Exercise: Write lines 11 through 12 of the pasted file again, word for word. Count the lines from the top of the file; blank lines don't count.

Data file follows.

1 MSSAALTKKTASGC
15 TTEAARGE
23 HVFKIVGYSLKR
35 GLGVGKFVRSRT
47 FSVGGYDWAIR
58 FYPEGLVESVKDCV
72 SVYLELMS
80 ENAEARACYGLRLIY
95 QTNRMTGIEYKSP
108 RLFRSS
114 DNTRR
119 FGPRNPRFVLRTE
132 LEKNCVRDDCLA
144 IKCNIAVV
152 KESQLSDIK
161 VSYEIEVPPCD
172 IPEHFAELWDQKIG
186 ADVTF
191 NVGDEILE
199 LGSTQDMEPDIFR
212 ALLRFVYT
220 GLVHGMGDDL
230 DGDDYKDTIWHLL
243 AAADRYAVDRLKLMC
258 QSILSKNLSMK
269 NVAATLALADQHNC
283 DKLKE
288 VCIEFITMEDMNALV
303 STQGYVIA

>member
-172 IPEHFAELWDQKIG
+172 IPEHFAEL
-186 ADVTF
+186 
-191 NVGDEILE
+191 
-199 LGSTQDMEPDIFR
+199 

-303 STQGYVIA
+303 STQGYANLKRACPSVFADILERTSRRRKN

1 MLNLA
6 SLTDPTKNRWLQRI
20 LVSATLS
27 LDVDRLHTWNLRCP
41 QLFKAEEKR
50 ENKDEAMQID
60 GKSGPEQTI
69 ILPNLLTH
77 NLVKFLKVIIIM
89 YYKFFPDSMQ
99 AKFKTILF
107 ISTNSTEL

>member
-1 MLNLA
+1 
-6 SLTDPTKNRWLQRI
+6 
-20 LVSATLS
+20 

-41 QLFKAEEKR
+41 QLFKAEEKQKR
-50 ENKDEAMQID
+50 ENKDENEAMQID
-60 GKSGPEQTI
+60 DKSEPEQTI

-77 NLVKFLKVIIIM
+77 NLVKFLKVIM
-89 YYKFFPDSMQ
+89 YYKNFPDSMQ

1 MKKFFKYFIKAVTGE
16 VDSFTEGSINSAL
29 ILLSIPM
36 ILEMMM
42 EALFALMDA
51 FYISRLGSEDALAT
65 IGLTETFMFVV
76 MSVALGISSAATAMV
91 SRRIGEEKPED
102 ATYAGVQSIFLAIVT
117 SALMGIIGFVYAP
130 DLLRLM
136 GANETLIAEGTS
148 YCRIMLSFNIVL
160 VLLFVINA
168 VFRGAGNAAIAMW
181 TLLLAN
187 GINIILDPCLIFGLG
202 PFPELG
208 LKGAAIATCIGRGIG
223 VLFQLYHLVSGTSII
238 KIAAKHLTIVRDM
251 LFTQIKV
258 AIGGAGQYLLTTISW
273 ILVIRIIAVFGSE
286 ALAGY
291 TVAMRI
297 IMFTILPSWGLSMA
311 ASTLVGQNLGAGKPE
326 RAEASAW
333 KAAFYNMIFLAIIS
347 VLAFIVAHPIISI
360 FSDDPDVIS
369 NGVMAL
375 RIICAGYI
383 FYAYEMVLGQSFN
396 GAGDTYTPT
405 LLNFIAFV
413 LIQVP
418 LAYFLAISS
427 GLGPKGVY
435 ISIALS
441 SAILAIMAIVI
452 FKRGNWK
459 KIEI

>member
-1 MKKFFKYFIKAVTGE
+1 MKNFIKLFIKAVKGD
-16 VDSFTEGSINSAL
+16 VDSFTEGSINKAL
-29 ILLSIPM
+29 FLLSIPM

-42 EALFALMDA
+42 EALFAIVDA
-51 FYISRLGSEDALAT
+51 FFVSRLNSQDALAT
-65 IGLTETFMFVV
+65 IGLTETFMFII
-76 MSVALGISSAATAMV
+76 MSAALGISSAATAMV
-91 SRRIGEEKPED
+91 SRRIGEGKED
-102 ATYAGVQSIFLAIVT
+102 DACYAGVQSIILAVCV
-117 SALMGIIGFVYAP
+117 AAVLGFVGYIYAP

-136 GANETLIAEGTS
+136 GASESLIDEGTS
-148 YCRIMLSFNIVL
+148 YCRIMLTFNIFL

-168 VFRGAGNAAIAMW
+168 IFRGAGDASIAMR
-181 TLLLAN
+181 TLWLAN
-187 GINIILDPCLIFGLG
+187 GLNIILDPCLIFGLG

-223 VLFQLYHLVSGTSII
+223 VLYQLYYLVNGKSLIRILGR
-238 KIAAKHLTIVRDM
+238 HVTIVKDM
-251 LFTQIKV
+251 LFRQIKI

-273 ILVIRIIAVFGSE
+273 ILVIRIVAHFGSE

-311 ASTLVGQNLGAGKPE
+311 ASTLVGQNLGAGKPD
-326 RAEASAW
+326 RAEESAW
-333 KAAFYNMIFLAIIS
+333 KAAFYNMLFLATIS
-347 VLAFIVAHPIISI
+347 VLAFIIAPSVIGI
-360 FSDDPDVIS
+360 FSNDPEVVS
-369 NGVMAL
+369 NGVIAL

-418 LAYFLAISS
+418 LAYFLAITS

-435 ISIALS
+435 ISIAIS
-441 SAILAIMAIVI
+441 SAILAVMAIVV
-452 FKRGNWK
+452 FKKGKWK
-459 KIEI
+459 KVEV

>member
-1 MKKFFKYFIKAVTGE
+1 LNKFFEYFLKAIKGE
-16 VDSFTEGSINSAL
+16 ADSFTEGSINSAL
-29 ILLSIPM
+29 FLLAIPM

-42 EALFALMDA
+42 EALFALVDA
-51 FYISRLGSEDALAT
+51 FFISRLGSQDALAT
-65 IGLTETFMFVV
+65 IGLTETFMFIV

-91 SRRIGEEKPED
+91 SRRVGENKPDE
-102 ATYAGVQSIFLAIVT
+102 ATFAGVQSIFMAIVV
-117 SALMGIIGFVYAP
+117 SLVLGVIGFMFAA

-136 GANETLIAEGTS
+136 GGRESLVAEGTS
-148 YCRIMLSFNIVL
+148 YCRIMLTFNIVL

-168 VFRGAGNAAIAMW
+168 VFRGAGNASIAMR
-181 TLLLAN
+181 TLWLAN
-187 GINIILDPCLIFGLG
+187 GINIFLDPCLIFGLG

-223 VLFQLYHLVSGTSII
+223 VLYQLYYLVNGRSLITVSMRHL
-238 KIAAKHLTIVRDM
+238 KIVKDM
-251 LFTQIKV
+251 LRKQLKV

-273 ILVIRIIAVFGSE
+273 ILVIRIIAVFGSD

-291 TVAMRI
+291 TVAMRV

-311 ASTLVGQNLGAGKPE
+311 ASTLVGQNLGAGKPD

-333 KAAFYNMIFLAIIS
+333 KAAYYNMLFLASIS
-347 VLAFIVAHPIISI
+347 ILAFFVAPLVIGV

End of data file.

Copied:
114 DNTRR
119 FGPRNPRFVLRTE